Ryan subsequently established herself, both nationally and internationally, as one of the most successful actresses in the 1990s and early 2000s, particularly in romantic comedy films such as Sleepless in Seattle (1993), French Kiss (1995), You've Got Mail (1998), and Kate & Leopold (2001). Her other films include The Doors (1991), When a Man Loves a Woman (1994), Courage Under Fire (1996), Addicted to Love (1997), City of Angels (1998), Proof of Life (2000), and The Women (2008). In 2015, she made her directorial debut with Ithaca, a film in which she also acted.
Ryan was born and raised in Fairfield, Connecticut, the daughter of Susan Jordan (née Duggan), a former actress and English teacher, and Harry Hyra, a math teacher. She is of German, Irish, and Slavic descent. She was raised Roman Catholic and attended St. Pius X Elementary School in Fairfield. She has two sisters, Dana and Annie, and a brother, musician Andrew Hyra, a member of the band Billy Pilgrim. Her parents divorced in 1976 when she was 15 years old.
Ryan graduated from Bethel High School in 1979. She went on to study journalism as an undergraduate, first at the University of Connecticut and then at New York University. During college, she acted in television commercials and the soap opera As the World Turns to earn extra money. Due to her success as an actress, she dropped out of college a semester before she would have graduated. When she joined the Screen Actors Guild, she used the surname "Ryan", her grandmother's maiden name.
After her film debut in George Cukor's Rich and Famous, Ryan played Betsy Stewart in the daytime drama As the World Turns, from 1982 to 1984, and her character was featured in a popular romantic story arc. Around that same time, she appeared in a Burger King commercial. Several television films and smaller film roles followed, including appearances in Charles in Charge, Armed and Dangerous, Amityville 3-D and Promised Land; for her role in the lattermost she received her first Independent Spirit Award nomination. In 1986, she played Carole Bradshaw, the wife of Naval Flight Officer Nick "Goose" Bradshaw (played by Anthony Edwards) in Top Gun. Ryan appeared in the film Innerspace (1987) with her future husband Dennis Quaid, and later in the remake of D.O.A. (1988) and in The Presidio (1988).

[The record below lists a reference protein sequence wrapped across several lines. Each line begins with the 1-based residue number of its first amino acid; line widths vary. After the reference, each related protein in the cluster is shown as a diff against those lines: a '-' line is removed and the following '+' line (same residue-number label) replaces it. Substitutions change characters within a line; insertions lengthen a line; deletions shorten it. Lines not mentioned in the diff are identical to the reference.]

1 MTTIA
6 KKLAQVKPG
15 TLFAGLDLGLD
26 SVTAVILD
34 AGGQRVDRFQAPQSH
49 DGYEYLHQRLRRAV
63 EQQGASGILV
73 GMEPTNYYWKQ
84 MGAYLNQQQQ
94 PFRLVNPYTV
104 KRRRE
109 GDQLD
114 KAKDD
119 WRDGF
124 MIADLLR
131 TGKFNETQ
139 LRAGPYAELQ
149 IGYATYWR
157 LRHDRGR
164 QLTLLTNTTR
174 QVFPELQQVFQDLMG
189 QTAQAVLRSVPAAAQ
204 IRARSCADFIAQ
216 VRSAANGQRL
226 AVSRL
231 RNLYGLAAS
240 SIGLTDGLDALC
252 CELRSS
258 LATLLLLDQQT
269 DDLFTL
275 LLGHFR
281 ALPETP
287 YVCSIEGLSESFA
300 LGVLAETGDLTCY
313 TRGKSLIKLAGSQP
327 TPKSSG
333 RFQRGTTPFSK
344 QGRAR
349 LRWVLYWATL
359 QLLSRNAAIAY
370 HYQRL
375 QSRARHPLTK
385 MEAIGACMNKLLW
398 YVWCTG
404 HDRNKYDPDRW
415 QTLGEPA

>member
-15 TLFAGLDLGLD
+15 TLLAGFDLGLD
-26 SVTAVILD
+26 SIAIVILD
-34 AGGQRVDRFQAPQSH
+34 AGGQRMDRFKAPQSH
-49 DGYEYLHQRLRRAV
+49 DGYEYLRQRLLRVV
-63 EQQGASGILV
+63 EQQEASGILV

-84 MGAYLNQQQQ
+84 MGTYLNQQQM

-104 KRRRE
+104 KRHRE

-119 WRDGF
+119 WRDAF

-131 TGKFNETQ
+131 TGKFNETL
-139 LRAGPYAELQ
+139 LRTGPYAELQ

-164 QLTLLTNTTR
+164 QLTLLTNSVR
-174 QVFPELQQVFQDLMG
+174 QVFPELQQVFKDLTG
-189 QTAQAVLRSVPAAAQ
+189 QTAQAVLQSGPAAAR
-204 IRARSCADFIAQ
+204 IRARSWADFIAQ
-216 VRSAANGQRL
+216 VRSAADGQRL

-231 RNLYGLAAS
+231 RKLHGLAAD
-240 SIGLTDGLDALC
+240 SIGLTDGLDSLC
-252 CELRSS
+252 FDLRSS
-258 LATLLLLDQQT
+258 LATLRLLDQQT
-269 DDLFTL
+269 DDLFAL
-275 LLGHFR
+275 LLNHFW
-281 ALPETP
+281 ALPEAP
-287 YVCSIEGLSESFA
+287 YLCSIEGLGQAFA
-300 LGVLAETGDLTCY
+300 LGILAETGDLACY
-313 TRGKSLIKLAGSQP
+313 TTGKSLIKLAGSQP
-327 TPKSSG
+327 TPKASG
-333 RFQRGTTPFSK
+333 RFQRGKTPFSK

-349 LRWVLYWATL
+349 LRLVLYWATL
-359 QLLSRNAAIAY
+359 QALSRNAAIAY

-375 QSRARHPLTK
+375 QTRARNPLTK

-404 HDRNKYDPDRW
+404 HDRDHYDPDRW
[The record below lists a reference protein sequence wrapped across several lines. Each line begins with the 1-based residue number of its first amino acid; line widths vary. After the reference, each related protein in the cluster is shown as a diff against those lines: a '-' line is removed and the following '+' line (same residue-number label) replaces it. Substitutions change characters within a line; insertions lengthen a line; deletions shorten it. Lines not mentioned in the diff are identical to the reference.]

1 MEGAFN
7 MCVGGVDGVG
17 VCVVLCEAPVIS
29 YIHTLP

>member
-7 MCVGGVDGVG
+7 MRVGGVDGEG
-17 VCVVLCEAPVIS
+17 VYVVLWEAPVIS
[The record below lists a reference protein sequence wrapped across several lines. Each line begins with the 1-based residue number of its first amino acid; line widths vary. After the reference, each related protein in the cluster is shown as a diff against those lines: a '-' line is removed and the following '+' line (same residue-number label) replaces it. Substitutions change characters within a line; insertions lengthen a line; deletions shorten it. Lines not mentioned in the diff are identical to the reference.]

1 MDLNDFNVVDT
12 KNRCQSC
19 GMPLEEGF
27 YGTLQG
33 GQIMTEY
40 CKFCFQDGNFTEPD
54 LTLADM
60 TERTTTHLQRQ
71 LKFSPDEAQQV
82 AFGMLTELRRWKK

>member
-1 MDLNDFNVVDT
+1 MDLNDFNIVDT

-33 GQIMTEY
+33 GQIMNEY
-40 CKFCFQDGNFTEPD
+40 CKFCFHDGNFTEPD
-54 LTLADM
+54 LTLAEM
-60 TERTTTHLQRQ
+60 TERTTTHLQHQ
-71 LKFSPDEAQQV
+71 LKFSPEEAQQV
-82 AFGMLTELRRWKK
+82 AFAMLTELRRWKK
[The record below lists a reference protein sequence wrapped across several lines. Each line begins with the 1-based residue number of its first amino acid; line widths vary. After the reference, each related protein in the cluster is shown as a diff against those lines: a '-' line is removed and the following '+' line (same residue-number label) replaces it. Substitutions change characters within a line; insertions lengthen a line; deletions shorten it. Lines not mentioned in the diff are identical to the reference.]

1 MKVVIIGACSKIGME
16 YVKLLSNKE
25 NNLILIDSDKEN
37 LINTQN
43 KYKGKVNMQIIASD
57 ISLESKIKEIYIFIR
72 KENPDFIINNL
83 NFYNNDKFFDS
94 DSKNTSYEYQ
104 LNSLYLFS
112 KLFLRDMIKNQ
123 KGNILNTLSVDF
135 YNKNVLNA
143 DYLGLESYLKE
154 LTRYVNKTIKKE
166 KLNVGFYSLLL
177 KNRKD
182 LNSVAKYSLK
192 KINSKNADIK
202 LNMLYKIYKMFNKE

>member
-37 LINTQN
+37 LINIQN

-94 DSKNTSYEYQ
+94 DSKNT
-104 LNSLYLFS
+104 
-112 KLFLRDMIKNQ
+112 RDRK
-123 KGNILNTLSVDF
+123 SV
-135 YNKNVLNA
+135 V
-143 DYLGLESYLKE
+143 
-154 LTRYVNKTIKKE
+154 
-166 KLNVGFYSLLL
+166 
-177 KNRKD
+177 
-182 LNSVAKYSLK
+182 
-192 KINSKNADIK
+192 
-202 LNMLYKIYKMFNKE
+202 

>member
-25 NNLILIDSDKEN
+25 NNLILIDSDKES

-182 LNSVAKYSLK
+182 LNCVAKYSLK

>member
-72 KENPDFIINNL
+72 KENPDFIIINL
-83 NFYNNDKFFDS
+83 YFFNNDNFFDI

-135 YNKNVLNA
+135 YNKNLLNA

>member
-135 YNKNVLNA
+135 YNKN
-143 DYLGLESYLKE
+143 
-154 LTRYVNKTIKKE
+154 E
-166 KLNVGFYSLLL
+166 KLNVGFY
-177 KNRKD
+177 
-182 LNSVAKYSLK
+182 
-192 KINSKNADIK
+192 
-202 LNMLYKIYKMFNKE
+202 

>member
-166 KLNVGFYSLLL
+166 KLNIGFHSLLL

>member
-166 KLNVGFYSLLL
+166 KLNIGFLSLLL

Her first leading role was the romantic comedy film When Harry Met Sally... (1989), which paired her with comedic leading man Billy Crystal and earned her a Golden Globe nomination. Her portrayal of Sally Albright includes an oft-recounted scene in which her character, lunching with Crystal in Katz's Delicatessen in Manhattan, theatrically demonstrates for him how easy it is for a woman to fake an orgasm.
Ryan next starred in The Doors, which was moderately successful, and Prelude to a Kiss, which flopped. The year 1993 saw the release of the hugely successful romantic comedy Sleepless in Seattle, which paired Ryan for a second time with Tom Hanks. They had previously been paired as romantic leads in the film Joe Versus the Volcano—a commercial disappointment which later developed a cult following. Hanks and Ryan would be paired for a third time in the film You've Got Mail.
In 1994, Ryan took a role that differed from the romantic-comedy ingenue character for which she had become famous. In Luis Mandoki's When a Man Loves a Woman (1994), a romantic social drama film also starring Andy Garcia, she played an alcoholic high-school guidance counselor. The film and her performance were both well received by critics. One critic called the film "a first-class production, accentuated by fine performances and an unflinching script", and another praised Ryan for her "roller-coaster role." The film was a notable success in its domestic run, grossing $50 million in the United States alone, and garnered the actress her first Screen Actors Guild Award.